Baylor freshman Trayvon Bromell ran a 9.77 (+4.2) last month. And he is only 18 years old.
Richard Thompson also ran a 9.74 (nwi) at the NTC Last Chance meet last month, which eye witnesses claim the wind was greater than +4.0. (Video on YouTube here)
Let’s not forget Justin Gatlin’s 9.76 (+2.7) at the Prefontaine meet!
Of course, the answer is yes if strong illegal tailwinds actually help sprinters. But there is more to the story…
Remarkable Wind Assistance Performances
Okay, who remembers Obadele Thompson’s 9.69 (+5.7 m/s) set back in 1996?
Or Tyson Gay’s 9.68 (+4.1 m/s) set at the 2008 USATF Olympic Trials with the fastest time ever recorded under windy “illegal” conditions. Click here to see that race on YouTube. (Little did we know Bolt would run 9.69 slowing down at the finish a few months later)
Or, Willie Banks 18.20m (+5.2) in the triple jump?
But the question is, does wind assistance really help? Of course it does, like altitude, but it can hurt you too (more coming up).
How about a cross wind? Can a cross wind of +3.0 which shows up as +1.9 on the wind gauge help you?
And then there’s the 200m where the wind gauge only records the last 10 seconds once the first runner has entered the straightway!
If you run a PB in a +3.0 or +4.0 tailwind, I think great, because YOUR BODY really ran that time. It’s programmed in the muscle and neuro memory. Now you just have to do it again next time, after a 10 day taper, of course. Same goes for altitude conditions.
Your sprint mechanics must be solid! Technically, you will be overstriding because you are covering ground at a faster rate with the same stride frequency. This means each stride is actually longer than with no wind.
You have to go back to my article on overspeed training, which basically explains the braking effect. There are several ways to train for overspeed training, such as towing with bungee cords, or wind tunnels, but I prefer a nice gentle slope of 1 or 2 degree grades on a grass surface with long spikes. Bobsledders and Skeleton’ers are familiar with this type of training as they have to replicate it on the hill.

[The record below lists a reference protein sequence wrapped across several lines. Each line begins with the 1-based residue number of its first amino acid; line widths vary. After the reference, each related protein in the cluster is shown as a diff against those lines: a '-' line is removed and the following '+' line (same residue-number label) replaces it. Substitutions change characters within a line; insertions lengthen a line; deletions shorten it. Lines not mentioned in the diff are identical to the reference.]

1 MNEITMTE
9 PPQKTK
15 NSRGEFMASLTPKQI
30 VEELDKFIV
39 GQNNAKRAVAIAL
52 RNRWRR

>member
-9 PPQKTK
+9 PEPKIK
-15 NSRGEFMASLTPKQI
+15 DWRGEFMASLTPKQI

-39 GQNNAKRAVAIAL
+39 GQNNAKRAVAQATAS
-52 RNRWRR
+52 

With overspeed training. you will overstride if you are not careful. The result would be injuries, and that would be bad. Take caution.
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How Wind Assistance is Recorded
You can go to the article on Track and Field Rules and download the official handbook. The wind velocity is recorded from the smoke of the Starter’s gun to:
- 100m – timed for 10 seconds
- 100mH and 100mH – timed for 13 seconds
In the 200m event, the wind velocity is measured for a length of 10 seconds starting when the first athlete enters the straightway.
In the Long and Triple Jump, a period of 5 seconds for 40m from the take-off line in the Long Jump is used, and for 35m the Triple Jump. If an athlete runs less than 40m or 35m, then the wind velocity is measured from the time they start the approach run.
The 200m and 400m Tailwind
Sprinting is all about vectors. The above diagram shows a tail-cross wind at 45 degree angle to the straightaway.
First, as far as race strategy goes, refer to my article on How to Race the 200m.
See also: The Effect of Wind on Curve Running
Even if the wind is a +3.0, you will have a headwind for the first 50m (Lane 1 gets it worse than lane 8 or 9). Your speed is fairly slow compared to the later part of the race, so the wind should not matter too much.
The next 50 meters, where the wind isn’t even being recorded, is where the sprinter gets full benefit with a nice tailwind.
And finally for the 100m straightway, when the wind gauge operator starts the meter, you get the effects of a cross wind, which could show up as little as +1.9
As you can see, there’s a flaw to measuring wind for 200 meters, but take the PB and run if you can!
And finally, In the 400m, you want the wind in your face over the last 100m, because you are already slowing down. You might as well take advantage of the wind and get a fast opening 200m! The 400 meter success is all about speed reserve, which I have covered at length on the Blog.